The concept of adaptation is employed in many fields such as biology, psychology, cognitive sciences, robotics, social sciences, even literacy and art,1 and its meaning varies quite evidently according to the particular research context in which it is applied. We expect to find a particularly rich catalogue of meanings within evolutionary biology, where adaptation has held a particularly central role since Darwin’s The Origin of Species (1859) throughout important epistemological shifts and scientific findings that enriched and diversified the concept. Accordingly, a conceptual taxonomy of adaptation in evolutionary biology may help to disambiguate it. Interdisciplinary researches focused on adaptation would benefit from such a result. In the present work we recognize and define seven different meanings of adaptation: (1) individual fitness; (2) adaptation of a population; (3) adaptation as the process of natural selection; (4) adaptive traits; (5) molecular adaptation; (6) adaptation as structural tinkering; (7) plasticity. For convenience here, we refer to them as W-, P-, NS-, T-, M-, S- and PL-ADAPTATION. We present the seven meanings in some detail, hinting at their respective origins and conceptual developments in the history of evolutionary thought (references are offered for further deepening). However, it is important to point out that evolution researchers seldom if ever refer to a single meaning purified from the others. This applies also to the authors we cite as representatives of one of the seven meanings. In Discussion and Conclusion draw from our work some future perspectives for adaptation within evolutionary biology.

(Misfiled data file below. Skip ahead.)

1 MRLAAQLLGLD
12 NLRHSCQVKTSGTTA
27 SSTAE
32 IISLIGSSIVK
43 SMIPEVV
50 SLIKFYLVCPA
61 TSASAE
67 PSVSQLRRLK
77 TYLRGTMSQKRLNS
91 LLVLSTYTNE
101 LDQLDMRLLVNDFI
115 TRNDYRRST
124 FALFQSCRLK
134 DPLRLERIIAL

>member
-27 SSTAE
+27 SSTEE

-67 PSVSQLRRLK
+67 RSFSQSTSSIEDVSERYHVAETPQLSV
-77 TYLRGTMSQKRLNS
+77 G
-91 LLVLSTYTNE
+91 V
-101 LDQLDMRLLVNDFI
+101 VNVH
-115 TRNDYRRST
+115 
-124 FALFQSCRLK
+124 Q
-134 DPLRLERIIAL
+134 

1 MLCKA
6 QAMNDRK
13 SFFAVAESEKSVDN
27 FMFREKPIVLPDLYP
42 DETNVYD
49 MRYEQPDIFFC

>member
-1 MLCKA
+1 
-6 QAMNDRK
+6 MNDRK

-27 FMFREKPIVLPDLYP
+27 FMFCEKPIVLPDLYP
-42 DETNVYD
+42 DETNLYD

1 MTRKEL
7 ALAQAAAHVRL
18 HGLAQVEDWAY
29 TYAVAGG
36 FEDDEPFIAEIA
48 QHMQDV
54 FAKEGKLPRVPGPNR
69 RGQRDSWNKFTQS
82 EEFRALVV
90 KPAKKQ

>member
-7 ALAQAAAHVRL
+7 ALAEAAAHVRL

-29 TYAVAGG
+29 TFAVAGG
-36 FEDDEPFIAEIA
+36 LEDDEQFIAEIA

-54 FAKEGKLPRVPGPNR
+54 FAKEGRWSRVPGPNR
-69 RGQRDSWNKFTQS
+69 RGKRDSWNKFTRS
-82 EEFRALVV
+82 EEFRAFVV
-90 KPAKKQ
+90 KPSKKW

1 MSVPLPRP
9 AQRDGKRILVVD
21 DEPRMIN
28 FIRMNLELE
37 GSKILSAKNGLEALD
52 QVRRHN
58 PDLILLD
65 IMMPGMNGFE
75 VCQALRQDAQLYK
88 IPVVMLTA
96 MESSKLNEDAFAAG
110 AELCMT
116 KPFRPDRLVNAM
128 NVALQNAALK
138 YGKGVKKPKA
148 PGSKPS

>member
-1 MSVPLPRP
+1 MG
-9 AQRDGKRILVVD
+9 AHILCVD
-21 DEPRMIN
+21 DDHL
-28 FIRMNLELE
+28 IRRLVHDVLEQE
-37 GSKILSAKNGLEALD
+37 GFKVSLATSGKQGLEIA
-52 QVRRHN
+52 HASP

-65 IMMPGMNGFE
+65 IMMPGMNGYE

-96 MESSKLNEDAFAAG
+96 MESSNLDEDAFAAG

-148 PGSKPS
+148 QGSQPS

Look for it in the Publications page (with additional links):
Serrelli E, Rossi FM (2009). A conceptual taxonomy of adaptation in evolutionary biology. doi 10.13140/2.1.4366.7209